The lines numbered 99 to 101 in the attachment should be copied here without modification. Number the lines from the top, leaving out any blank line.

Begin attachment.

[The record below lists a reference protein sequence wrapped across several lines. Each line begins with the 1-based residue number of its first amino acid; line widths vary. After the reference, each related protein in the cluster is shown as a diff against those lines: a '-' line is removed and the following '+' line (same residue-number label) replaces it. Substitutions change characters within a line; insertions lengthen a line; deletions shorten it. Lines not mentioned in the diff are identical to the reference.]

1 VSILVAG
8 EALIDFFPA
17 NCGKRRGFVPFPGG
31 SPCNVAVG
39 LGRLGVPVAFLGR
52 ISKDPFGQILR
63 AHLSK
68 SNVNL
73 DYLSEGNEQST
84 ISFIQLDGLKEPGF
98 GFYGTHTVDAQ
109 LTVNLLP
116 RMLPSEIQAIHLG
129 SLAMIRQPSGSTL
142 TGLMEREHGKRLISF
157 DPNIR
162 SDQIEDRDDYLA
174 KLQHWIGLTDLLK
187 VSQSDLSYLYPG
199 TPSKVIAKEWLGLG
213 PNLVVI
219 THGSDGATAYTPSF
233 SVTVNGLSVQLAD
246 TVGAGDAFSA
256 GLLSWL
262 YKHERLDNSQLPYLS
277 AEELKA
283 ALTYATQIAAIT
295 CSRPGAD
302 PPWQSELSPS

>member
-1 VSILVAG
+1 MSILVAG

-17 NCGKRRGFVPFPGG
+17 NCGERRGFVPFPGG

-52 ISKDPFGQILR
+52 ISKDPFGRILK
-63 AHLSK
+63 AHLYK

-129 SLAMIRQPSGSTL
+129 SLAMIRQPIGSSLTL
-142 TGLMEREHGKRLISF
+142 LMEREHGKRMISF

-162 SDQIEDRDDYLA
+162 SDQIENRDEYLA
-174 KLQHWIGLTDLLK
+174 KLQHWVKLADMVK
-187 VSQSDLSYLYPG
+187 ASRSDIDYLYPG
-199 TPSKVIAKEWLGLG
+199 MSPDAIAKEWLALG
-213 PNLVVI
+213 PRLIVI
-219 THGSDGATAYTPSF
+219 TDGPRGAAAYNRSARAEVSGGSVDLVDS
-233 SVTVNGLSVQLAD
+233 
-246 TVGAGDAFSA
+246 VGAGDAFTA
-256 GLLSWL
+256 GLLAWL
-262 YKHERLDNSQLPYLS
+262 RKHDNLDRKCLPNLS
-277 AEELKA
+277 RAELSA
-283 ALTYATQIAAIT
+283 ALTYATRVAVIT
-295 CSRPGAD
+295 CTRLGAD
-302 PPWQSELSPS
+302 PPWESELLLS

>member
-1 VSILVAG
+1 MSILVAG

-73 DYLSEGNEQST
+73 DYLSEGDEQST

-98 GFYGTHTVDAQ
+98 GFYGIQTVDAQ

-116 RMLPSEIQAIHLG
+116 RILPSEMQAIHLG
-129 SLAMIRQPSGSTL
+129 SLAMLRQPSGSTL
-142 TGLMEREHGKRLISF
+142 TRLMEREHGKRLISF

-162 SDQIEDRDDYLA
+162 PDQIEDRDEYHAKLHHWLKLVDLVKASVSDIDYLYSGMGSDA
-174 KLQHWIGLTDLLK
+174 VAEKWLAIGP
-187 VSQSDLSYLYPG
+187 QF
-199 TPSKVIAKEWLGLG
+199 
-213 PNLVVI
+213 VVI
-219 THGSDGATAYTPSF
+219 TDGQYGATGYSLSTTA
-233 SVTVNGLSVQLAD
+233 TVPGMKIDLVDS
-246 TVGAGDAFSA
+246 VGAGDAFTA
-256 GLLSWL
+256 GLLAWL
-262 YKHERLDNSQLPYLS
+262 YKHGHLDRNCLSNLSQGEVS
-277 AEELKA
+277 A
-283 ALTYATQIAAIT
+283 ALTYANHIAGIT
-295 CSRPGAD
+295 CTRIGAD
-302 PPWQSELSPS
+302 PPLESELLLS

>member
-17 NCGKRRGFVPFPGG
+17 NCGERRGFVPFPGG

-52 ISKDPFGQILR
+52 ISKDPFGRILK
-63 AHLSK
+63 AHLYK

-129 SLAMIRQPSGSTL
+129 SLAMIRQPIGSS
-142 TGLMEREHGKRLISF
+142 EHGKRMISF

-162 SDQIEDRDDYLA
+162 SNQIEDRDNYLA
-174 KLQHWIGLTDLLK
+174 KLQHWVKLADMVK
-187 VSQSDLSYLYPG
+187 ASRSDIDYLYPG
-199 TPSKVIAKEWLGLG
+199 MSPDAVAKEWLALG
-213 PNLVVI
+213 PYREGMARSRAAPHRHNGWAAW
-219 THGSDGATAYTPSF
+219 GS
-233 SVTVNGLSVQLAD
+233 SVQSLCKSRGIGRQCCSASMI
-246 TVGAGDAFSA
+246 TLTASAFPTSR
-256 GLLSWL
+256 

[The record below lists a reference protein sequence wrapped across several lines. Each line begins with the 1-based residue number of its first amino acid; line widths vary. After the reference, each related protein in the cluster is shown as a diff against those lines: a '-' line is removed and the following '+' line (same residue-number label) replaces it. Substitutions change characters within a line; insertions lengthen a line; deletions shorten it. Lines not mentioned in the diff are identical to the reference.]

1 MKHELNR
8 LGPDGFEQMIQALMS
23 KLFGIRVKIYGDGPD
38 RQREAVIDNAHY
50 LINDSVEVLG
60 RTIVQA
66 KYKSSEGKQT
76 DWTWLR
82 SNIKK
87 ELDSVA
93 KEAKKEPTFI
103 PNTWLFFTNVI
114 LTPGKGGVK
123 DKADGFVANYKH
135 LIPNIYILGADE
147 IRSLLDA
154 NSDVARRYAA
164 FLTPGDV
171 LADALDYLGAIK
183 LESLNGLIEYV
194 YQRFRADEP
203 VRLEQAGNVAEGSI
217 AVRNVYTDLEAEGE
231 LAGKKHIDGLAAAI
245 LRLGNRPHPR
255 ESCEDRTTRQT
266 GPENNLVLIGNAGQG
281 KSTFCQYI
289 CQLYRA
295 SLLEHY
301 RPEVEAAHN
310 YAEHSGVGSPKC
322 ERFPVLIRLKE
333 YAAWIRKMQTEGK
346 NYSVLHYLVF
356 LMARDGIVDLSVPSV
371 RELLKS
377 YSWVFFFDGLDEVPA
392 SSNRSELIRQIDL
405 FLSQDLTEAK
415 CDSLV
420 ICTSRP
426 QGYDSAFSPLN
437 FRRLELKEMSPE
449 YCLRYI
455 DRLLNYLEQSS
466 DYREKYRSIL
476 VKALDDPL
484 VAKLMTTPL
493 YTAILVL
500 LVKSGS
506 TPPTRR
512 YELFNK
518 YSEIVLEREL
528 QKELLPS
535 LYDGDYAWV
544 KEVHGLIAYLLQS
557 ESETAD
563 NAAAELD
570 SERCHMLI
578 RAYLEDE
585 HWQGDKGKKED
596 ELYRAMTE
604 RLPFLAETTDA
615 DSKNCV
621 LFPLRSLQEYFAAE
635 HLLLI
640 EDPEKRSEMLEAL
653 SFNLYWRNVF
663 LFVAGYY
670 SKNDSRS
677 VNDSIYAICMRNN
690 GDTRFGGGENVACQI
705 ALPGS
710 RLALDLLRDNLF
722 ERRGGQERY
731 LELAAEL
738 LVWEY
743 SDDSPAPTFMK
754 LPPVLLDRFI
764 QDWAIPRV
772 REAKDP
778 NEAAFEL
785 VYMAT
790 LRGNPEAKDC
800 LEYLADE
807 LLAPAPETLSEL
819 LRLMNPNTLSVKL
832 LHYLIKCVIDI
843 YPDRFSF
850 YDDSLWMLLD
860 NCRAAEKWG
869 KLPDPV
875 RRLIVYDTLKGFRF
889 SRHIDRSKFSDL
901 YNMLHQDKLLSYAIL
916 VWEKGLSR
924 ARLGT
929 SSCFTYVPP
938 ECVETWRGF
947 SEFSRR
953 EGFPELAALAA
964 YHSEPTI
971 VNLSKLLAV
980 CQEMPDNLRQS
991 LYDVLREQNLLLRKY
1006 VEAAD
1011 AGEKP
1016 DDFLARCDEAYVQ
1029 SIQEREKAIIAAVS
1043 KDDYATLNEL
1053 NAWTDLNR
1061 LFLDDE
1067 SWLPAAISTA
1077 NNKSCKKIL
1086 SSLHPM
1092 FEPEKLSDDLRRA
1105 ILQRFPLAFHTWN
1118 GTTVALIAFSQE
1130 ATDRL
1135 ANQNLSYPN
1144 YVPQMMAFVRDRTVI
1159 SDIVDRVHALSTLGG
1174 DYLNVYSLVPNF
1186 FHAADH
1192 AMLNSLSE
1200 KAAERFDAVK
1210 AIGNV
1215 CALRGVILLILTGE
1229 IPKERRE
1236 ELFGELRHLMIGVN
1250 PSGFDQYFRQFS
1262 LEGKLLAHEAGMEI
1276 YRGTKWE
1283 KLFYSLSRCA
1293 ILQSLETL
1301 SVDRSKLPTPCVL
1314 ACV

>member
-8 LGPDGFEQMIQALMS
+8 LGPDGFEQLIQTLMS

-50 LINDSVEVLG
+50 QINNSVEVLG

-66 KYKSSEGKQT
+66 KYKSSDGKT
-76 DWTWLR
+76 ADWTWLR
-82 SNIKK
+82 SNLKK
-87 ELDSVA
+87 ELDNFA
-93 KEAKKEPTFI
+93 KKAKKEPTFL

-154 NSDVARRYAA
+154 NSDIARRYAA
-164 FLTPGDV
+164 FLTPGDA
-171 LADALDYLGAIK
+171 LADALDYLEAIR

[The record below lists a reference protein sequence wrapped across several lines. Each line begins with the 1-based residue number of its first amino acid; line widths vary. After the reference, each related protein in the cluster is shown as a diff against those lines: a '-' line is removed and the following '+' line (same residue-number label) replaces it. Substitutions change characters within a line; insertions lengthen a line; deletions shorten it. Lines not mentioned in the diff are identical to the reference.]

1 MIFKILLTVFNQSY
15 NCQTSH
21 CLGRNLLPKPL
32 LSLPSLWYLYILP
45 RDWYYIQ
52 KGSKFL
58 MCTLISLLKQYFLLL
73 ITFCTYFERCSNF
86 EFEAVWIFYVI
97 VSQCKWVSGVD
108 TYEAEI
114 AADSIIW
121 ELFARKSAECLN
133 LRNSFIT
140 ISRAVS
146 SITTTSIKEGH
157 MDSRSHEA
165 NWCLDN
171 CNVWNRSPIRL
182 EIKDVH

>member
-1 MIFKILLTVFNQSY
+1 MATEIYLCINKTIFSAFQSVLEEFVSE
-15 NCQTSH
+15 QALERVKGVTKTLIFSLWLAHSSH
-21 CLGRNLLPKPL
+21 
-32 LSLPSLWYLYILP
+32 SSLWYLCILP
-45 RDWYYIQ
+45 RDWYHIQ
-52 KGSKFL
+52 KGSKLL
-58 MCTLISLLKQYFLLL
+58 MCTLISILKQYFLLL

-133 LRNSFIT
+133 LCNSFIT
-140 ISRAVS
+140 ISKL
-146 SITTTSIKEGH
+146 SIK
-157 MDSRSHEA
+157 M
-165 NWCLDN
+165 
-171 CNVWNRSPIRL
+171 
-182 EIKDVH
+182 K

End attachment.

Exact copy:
+233 TVPGMKIDLVDS
-246 TVGAGDAFSA
+246 VGAGDAFTA